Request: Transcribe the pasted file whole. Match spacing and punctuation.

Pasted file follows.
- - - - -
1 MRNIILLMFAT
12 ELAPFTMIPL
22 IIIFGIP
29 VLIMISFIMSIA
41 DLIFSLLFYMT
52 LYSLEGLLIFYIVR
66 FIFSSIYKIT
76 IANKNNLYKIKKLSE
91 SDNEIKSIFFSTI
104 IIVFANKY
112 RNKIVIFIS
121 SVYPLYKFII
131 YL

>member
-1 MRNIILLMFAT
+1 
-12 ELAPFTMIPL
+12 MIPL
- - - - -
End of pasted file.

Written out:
1 MRNIILLMFAT
12 ELAPFTMIPL
22 IIIFGIP
29 VLIMISFIMSIA
41 DLIFSLLFYMT
52 LYSLEGLLIFYIVR
66 FIFSSIYKIT
76 IANKNNLYKIKKLSE
91 SDNEIKSIFFSTI
104 IIVFANKY
112 RNKIVIFIS
121 SVYPLYKFII
131 YL

>member
-1 MRNIILLMFAT
+1 
-12 ELAPFTMIPL
+12 MIPL